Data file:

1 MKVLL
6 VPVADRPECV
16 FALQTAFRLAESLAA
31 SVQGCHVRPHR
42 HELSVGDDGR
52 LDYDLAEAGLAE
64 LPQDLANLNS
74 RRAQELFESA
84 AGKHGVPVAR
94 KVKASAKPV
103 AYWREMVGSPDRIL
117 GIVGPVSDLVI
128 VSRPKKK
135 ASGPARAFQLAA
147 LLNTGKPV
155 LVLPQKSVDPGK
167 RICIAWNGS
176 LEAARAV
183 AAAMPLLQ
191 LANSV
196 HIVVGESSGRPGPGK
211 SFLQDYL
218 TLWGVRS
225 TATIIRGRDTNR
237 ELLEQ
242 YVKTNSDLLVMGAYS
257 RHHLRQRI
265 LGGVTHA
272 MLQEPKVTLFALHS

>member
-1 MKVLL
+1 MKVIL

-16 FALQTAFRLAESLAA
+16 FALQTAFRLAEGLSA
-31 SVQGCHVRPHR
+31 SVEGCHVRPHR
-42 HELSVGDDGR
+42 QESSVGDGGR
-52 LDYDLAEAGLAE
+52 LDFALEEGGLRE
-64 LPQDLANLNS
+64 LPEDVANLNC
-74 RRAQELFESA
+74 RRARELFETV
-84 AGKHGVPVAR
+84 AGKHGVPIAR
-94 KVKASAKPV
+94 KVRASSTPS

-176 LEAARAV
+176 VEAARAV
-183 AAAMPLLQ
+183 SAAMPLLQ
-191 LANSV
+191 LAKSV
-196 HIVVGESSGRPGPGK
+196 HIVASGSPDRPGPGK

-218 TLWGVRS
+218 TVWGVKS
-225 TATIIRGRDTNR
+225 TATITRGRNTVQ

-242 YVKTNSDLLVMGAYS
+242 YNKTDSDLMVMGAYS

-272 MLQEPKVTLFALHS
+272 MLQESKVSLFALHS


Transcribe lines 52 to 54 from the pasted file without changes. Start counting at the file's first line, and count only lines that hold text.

+183 SAAMPLLQ
-191 LANSV
+191 LAKSV